From the NY Times, a story about a small school in Northern California populated by children of employees from Google, Apple, Yahoo and others and nary a computer in sight. There are pens and pencils, paper and some knitting supplies.
This is the Waldorf School of the Peninsula, one of about 160 Waldorf schools in the country that subscribe to a teaching philosophy focused on physical activity and learning through creative, hands-on tasks. Those who endorse this approach say computers inhibit creative thinking, movement, human interaction and attention spans.
The Waldorf method is nearly a century old, but its foothold among the digerati puts into sharp relief an intensifying debate about the role of computers in education.
"I fundamentally reject the notion you need technology aids in grammar school," said Alan Eagle, 50, whose daughter, Andie, is one of the 196 children at the Waldorf elementary school; his son William, 13, is at the nearby middle school. "The idea that an app on an iPad can better teach my kids to read or do arithmetic, that's ridiculous."
I don't know that I reject the idea of using technology but I disagree with the idea that kids are so connected to these machines that they can't learn without them in the classroom.
The debate comes down to subjectivity, parental choice and a difference of opinion over a single word: engagement. Advocates for equipping schools with technology say that computers can hold students' attention and that young people who have been weaned on electronic devices will not tune in without them.
"Teaching is a human experience," he said. "Technology is a distraction when we need literacy, numeracy and critical thinking."
How do they do it?
Down the hall, a teacher drilled third-graders on multiplication by asking them to pretend to turn their bodies into lightning bolts. She asked them a math problem — four times five — and, in unison, they shouted "20" and zapped their fingers at the number on the blackboard. A roomful of human calculators.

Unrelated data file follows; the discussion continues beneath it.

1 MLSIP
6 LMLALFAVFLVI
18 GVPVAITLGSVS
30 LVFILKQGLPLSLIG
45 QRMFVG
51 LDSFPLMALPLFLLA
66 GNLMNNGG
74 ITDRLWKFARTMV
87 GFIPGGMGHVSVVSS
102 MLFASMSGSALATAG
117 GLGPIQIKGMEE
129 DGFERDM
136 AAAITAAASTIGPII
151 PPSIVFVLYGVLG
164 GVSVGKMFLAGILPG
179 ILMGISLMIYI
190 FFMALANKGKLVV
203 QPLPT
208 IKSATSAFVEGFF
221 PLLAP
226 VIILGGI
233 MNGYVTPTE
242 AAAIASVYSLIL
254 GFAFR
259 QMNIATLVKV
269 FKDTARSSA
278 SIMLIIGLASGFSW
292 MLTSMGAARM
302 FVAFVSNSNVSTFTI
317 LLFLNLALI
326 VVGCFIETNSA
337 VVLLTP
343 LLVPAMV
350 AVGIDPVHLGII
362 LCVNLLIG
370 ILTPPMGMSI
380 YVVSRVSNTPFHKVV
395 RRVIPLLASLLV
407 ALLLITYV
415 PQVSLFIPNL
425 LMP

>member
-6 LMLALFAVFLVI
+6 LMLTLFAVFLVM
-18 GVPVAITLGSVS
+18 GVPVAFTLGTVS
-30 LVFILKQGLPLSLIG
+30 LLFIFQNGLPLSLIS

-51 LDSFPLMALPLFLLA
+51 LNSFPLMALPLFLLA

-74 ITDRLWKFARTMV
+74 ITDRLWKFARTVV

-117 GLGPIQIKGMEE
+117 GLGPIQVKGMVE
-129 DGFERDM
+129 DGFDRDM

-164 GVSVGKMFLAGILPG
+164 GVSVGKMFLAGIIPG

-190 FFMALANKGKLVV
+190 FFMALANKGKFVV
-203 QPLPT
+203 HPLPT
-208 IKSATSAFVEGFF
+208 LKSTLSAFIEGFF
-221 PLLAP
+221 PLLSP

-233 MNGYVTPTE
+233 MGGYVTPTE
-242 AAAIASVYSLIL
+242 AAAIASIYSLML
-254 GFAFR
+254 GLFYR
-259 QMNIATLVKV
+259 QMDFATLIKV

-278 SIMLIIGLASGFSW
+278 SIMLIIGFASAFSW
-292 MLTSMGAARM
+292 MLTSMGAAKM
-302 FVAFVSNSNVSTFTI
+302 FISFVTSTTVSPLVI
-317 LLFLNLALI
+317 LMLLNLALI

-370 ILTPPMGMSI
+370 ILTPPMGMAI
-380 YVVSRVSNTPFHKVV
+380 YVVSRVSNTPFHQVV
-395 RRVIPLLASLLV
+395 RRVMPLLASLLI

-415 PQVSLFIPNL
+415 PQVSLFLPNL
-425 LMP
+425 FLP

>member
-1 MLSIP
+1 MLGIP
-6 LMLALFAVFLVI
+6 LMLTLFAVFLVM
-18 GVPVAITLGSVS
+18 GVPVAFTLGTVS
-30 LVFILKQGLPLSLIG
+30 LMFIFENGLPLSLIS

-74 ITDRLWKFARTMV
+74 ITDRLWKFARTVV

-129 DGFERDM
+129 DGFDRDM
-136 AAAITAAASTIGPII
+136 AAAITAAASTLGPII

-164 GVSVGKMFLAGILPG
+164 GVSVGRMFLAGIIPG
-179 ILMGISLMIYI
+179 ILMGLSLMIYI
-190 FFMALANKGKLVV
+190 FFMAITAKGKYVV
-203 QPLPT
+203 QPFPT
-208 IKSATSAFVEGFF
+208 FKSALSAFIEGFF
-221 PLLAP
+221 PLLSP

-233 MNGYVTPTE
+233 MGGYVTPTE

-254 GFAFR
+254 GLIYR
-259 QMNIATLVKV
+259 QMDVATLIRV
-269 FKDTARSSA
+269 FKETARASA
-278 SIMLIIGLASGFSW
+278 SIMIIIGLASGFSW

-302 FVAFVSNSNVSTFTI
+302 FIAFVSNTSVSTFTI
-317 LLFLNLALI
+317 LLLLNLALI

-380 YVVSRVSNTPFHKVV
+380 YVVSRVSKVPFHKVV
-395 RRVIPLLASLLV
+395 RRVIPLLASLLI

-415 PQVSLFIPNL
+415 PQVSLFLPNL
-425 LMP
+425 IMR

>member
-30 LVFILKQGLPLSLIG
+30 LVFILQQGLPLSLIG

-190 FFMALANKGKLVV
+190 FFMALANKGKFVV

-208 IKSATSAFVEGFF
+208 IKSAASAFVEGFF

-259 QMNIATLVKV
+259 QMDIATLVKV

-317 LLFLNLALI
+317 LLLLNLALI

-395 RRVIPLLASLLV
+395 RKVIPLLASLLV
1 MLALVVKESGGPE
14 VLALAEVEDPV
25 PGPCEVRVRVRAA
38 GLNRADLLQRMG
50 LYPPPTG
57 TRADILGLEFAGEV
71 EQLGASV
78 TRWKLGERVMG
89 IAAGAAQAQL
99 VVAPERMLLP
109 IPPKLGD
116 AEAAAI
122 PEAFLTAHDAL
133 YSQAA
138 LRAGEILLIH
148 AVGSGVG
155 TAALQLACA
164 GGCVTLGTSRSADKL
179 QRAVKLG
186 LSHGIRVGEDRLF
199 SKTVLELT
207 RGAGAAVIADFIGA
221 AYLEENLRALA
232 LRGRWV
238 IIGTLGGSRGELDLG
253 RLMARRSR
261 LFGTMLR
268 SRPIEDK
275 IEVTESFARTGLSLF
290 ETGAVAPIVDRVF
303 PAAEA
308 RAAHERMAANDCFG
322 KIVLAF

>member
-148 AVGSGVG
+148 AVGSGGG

In second grade, students standing in a circle learned language skills by repeating verses after the teacher, while simultaneously playing catch with bean bags. It's an exercise aimed at synchronizing body and brain.
Andie's teacher, Cathy Waheed, a former computer engineer, tries to make learning irresistible and highly tactile. Last year she taught fractions by having the children cut up food — apples, quesadillas, cake — into quarters, halves and sixteenths.
"For three weeks, we ate our way through fractions," she said. "When I made enough fractional pieces of cake to feed everyone, do you think I had their attention?"
Does it work?
When asked for evidence of the schools' effectiveness, the Association of Waldorf Schools of North America points to research by an affiliated group showing that 94 percent of students graduating from Waldorf high schools in the United States between 1994 and 2004 attended college, with many heading to prestigious institutions such as Oberlin, Berkeley and Vassar.
My kids were in Montessori pre-school (and I would have sent them to a public Montessori elementary if there had been one at the time) and felt it a real gift to their education.
I think that given the costs - the high costs of upgrading buildings and equipment in them plus maintaining the system - this story deserves notice.
Here's the flip side - an Indiana school district that has ditched textbooks for laptops. This story is also from the NY Times:
Unlike the tentative, incremental steps of digital initiatives at many schools nationwide, Munster made an all-in leap in a few frenetic months — removing all math and science textbooks for its 2,600
students in grades 5 to 12, and providing a window into the hurdles and hiccups of such an overhaul.
The transformation, which cost $1.1 million for infrastructure, involved rewiring not just classrooms but also the mindset of students, teachers and parents. When teachers started hearing that “the server ate my homework,” they knew a new era had begun.
Each student was issued a laptop, with an annual rental fee of $150. The computers are cut off from noneducational Web sites, including social networks. The children are not allowed to use any other computer for their work because, she said, “kids on the south end of town will have Cadillacs and others on the north end will have eBay versions. That’s not equitable.”